Credentials: The ChronicDoggystyle

Kool Moe Dee revolutionized the art of MCing from skibbity-bee-bop party rhymes to the battle raps upon which Run's House was built. And there, in the future reverend's place of worship, a generation of rappers prayed at the altar of wordplay. That is until Snoop Doggy Dogg came through and crushed the building.

Quite out of the blue, at a time when East Coast rappers were committing alphabetic slaughter via infinite iggity-biggities and manic multi-syllable matching, an unassuming 21-year-old Long Beach native turned the paradigm on its head, putting rhythm and melody over content and complexity. Snoop cruised over beats with soft intonation and self-assured ease.

His simple, almost old school-esque rhymes were instantly memorable ("One, two, three and to the four, Snoop Doggy Dogg and Dr. Dre is at the door..."), and his ability to fluidly navigate negative space provided a much appreciated relief from the frenzied spitting that was in vogue on the East Coast. Fans could not get enough of it.

Riding his numerous appearances on Dr. Dre's The Chronic—which had been released in December of 1992—through damn near three quarters of the following year, as single after single topped the charts, the appetite for Snoop's flow was unending. The thirst was real. The release of his much anticipated debut, Doggystyle, broke new artist first week sales records—to the tune of 800K—that would not be matched for a decade (until a future Dr. Dre protege, 50 Cent, would outdo him).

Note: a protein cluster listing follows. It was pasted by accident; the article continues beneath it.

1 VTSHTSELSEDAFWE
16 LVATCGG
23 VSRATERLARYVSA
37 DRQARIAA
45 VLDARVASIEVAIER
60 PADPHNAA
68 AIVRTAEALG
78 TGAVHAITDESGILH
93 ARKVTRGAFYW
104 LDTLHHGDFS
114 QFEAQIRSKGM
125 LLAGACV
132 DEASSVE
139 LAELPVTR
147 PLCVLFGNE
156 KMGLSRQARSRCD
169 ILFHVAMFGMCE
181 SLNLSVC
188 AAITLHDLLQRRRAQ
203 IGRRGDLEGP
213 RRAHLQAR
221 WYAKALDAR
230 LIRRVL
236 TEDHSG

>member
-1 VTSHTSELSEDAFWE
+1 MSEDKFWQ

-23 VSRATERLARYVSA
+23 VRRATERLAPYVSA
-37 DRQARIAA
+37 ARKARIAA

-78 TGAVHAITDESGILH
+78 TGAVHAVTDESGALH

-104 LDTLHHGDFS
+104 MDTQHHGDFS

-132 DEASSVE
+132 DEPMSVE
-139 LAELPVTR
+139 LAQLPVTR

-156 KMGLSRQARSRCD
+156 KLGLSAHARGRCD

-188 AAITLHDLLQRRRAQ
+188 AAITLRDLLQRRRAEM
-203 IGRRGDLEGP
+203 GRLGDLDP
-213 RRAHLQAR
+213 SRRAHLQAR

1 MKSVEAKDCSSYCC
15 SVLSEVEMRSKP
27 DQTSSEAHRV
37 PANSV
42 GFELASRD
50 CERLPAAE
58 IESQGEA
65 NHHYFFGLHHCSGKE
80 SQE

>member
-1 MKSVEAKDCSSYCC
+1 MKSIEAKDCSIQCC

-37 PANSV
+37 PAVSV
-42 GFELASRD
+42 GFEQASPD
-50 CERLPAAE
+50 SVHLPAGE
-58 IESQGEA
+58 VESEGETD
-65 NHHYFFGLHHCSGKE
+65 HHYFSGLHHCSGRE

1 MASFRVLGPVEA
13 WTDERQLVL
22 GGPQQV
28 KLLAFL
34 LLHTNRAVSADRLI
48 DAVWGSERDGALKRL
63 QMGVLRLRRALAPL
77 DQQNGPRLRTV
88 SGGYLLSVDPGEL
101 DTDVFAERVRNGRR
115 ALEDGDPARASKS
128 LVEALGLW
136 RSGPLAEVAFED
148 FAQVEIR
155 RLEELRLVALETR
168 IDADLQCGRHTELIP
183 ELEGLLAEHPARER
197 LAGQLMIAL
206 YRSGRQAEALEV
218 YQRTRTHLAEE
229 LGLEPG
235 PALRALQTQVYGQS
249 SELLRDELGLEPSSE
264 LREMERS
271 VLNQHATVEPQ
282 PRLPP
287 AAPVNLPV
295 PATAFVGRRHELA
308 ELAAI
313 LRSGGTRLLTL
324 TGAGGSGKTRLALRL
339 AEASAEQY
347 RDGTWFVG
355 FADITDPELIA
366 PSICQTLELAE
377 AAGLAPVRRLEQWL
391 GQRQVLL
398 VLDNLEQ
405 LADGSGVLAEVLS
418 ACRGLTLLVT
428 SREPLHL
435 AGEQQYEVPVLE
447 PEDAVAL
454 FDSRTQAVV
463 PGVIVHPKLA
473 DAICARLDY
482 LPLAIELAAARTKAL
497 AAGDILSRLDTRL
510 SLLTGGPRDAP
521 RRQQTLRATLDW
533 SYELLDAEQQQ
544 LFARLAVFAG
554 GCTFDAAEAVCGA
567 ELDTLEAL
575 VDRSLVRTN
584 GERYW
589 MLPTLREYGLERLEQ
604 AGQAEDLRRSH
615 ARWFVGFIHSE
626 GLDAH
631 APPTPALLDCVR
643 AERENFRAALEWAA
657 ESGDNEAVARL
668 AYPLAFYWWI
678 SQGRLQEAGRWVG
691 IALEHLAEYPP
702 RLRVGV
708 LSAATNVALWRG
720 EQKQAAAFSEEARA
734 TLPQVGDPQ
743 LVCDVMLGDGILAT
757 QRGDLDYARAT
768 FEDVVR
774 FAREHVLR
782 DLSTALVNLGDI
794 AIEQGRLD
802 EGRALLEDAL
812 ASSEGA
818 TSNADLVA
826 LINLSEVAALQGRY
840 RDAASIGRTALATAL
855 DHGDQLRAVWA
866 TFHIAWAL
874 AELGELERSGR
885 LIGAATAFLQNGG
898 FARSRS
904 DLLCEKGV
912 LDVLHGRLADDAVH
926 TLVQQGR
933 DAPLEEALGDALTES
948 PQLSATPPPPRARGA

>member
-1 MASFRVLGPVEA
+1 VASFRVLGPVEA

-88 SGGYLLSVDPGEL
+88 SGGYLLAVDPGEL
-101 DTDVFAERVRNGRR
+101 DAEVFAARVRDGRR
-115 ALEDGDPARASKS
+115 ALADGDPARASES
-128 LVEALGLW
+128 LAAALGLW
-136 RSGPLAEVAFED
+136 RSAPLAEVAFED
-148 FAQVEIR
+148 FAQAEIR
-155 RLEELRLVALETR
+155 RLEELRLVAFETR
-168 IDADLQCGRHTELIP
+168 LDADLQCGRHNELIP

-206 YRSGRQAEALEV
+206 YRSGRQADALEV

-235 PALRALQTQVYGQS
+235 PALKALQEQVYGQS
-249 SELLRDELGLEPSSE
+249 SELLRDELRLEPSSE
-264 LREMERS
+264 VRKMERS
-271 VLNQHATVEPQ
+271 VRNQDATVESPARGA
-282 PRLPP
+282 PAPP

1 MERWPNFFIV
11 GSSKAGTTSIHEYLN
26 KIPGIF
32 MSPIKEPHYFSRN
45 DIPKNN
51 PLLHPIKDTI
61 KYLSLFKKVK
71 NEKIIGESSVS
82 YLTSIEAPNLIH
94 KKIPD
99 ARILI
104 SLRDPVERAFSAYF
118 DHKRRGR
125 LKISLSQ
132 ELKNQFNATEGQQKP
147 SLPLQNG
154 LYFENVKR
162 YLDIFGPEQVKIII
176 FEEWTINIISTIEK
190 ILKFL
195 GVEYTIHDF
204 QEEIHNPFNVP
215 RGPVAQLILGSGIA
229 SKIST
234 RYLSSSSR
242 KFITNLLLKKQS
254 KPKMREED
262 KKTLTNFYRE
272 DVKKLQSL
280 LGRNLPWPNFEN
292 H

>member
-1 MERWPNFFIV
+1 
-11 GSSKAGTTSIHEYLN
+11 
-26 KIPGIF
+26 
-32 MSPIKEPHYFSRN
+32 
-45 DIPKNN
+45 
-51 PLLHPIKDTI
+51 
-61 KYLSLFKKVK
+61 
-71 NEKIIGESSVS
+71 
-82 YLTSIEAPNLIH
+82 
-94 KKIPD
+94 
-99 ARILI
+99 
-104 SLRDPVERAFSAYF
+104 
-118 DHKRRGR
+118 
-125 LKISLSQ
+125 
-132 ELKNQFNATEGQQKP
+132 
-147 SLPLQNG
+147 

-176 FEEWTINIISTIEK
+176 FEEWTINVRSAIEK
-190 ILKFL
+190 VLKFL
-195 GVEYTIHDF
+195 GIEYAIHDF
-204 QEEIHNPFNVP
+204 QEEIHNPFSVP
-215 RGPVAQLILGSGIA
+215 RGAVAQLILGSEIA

Musically even more polished, and more pop than The Chronic, Doggystyle was a cultural watershed. But Snoop's lyrics remained uncompromising, and the album propelled gangsta rap further into the mainstream consciousness than it ever had been. Songs like "Gin & Juice" and "What's My Name" juxtaposed supple melodies with meandering G talk, while records like "Pump Pump" and "For My Niggaz & Bitches" barreled through listeners' ears, with Snoop, even uptempo, still in nonchalant repose. The total package was easy listening, until you wrapped your mind around what exactly the gang-banging Crip was saying.

That blueprint would influence both carbon copy artists like Da Brat and Domino and even subtly affect the music of The Notorious B.I.G. and Jay-Z (the future East Coast titans, who had rapped like Mr. Funkee of LOTUG and the Fu-Schnickens, respectively, noticeably decompressed their flows, letting words and lines breathe, in the wake of Doggystyle), among other East Coast artists. But in 1993, as his album cover crudely (but awesomely) illustrated, no one could catch the Dogg.

Honorable Mentions: Method Man, Treach, Q-Tip
Riding the lesson of Snoop's ascent that how you say things can trump what you're saying, Method Man, Wu-Tang's first breakout star, employed melody to an equally addictive result. While every member of the Clan impressed on "Protect Ya Neck," it was Meth's hummable flows on the track's b-side, "Method Man" that propelled the ensemble onto the radio and off the shelves. However, like Snoop on The Chronic, Meth had to share the spotlight on 36 Chambers, piquing interest, but holding him back from the throne.

In the first half of 1993, Treach and Naughty would position themselves as the uniters of hip-hop with the gimmicky anthem "Hip Hop Hooray" (which admittedly had awesomely all-star cameos in the video), but in the Death Row era Treach's vision of gangsta became quickly dated.

Q-Tip continued to be a major musical force in '93, remaining relevant even as tastes changed with ATCQ's perfect movement, Midnight Marauders. That said, as the scene put increasing value on tough talk and gangster posturing, Tip's brand of everyman rap slid slowly to the fringe. —Noah Callahan-Bever (@N_C_B)